Beware of the Triangulation Zone
Your hygienist talks to you privately about another employee, also a hygienist. She tells you her co-worker isn't cleaning up at the end of the day and is intentionally slow with charting to avoid helping out. Wanting to fix this quickly, you agree to talk to the other hygienist.
Watch out - you have just entered the triangulation zone!
While people often suggest that venting is good for the soul, it is actually not very productive. Venting to someone about a third person is simply an avoidance technique that creates a relationship triangle, or triangulation.
Triangulation is a term that is most commonly used to express a situation in which one person refuses to talk directly with another person but gripes to a third person, thereby forcing the third person (in this case, you) to be part of the triangle. No positive outcome will occur. A lot of emotional energy is wasted. Relationship back-biting worsens and practice productivity is sabotaged.
In my conversations with dentists, I hear about this all the time. Why? Dental offices are largely comprised of people who are oriented toward taking care of others. Their compassionate nature is a plus, until it results in conflict avoidance. Wanting everyone to get along and/or being afraid of hurting someone, these “feeling-based” people side-step issues. They often hope that the negativity will just go away on its own.
Be careful that you don’t dismiss this situation as “high school antics” that will blow over. When one of your employees complains to you about someone else’s performance, it’s serious because the team is lacking in trust. Without trust, employees are afraid to communicate directly with each other about disagreements. They engage in this kind of political behavior that wastes everyone’s time. Without a climate of trust, teams are limited in what they can accomplish - and this impacts your bottom line!
First and foremost, when an employee complains to you about another staff member, do not be too quick to take sides. In all likelihood you only have one perspective, one side of the story. By staying objective you refrain from jumping into action and making a bad situation worse.
It’s alright, even helpful, to acknowledge the emotional impact. For example, to the employee in the above example, you might say, “I know it’s stressful when we have such a busy day and you don’t feel like you have help.” Validating the feelings behind the complaint is good. It lets the employee know that you understand - that you care about her.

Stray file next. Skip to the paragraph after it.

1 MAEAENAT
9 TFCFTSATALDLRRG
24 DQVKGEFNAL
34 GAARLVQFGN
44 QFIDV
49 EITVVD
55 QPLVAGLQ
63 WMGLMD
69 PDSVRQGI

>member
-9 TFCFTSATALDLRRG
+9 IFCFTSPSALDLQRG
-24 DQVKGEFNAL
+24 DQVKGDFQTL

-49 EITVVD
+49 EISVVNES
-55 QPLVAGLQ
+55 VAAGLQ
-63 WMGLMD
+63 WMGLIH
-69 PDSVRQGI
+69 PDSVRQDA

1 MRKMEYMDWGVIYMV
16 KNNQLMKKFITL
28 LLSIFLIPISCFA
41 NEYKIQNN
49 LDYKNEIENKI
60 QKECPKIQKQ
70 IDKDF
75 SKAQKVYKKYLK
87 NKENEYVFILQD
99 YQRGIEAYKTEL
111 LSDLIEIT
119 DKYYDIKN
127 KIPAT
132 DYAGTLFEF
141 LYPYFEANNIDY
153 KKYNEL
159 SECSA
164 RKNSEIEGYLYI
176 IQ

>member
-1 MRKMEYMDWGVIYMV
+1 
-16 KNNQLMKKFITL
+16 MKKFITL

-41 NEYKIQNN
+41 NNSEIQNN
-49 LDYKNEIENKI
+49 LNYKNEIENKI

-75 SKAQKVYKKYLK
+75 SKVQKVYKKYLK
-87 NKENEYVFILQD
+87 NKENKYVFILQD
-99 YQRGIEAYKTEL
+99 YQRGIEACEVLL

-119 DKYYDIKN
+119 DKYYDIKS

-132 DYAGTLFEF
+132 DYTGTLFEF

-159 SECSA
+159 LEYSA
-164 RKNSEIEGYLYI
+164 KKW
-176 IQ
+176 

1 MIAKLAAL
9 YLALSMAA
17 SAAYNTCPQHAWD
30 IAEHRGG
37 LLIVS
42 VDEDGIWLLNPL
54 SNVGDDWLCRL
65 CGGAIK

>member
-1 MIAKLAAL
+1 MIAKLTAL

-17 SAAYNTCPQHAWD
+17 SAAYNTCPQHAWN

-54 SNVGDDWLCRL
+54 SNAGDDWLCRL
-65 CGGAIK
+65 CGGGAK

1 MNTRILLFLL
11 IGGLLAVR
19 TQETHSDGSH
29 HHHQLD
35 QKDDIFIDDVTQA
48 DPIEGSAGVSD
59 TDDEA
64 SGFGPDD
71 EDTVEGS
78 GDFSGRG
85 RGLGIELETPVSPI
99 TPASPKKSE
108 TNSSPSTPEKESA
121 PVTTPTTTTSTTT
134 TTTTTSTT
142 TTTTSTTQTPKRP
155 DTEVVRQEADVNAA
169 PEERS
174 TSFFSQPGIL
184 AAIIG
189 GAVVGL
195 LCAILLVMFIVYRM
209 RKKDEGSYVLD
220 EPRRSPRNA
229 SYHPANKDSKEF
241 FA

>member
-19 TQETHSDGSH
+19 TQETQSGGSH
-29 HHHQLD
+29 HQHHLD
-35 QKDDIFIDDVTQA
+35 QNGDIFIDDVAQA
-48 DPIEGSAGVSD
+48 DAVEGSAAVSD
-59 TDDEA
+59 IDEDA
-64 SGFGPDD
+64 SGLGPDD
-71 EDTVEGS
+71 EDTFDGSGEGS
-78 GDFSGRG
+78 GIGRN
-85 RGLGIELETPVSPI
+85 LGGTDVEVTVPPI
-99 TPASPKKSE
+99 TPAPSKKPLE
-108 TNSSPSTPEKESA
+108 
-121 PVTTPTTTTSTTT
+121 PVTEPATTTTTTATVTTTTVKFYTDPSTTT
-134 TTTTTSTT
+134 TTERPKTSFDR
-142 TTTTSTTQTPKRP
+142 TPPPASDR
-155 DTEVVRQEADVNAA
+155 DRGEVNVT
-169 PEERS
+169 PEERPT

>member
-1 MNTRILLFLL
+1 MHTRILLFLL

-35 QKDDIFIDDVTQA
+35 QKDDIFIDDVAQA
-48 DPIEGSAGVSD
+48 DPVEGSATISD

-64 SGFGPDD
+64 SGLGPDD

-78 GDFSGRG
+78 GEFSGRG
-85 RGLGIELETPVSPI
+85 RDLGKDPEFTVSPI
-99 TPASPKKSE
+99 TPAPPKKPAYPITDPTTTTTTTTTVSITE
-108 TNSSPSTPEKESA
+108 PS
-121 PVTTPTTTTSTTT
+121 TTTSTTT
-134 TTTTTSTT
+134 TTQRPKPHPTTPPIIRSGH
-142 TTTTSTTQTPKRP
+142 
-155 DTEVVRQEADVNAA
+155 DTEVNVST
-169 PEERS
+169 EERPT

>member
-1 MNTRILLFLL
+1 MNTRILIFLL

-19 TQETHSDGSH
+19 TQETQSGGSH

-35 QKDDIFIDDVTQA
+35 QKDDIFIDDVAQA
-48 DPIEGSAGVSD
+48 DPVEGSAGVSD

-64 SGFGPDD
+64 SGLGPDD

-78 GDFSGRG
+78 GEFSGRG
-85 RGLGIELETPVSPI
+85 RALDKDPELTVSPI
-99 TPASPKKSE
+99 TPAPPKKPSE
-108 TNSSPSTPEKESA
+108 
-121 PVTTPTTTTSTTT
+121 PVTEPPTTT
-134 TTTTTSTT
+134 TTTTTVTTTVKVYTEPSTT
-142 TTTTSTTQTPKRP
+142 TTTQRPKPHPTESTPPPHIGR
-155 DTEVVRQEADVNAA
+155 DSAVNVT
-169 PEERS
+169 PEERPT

The next thing you need to say is: “Have you spoken to that person yet?” In all likelihood the answer will be “no” followed by a string of explanations (i.e. excuses). Be careful because these could seem reasonable and justified. Here is where the buck stops - with you! Communicate your expectations so the employee understands what they are to do.
For the hygienist who complains about her co-worker, spend a couple of minutes talking about the details of her frustration. The remaining time is devoted to goal setting. She needs to address this directly with her peer and the two of them - NOT YOU - must iron out a clean-up plan. Your job as the practice leader is to coach this hygienist to find her own solution. You can make suggestions but it's up to her to fix it. Establish a time frame for this to be completed, perhaps one week. In a follow-up meeting, discuss her progress. If nothing's been done, explore the obstacles and set another goal.
Here are a few questions that could be helpful in coaching your staff when they complain.
In this way you guide an employee through a thought process about her own responsibility. You could role play it with her too. Suggest that she try out what she has “practiced” with you then come back and let you know how things are going. In this way, you are not in the middle but a coach on the sidelines.
As the Dental Leader, one of your most important jobs is to develop your employees. Even the best teams have conflict and it will be uncomfortable from time to time. The tendency is to want to “fix things” and make the problem go away. However, by showing patience and strength to tolerate the discomfort you enable your team to move to higher levels of productivity and profitability. Normalize conflict and help them to learn constructive ways of resolving their differences.
An empowered team is built on trust and mutual respect. Team building retreats are an excellent way to establish that foundation. Obviously that takes an investment of time, but it will pay big dividends…and keep you out of the triangle trap.
To enhance your leadership skills or host a team building event, contact Dr. Haller at email@example.com.
Dr. Haller provides training for leadership effectiveness, interpersonal communication, conflict management, and team building. If you would like to learn more contact her at firstname.lastname@example.org
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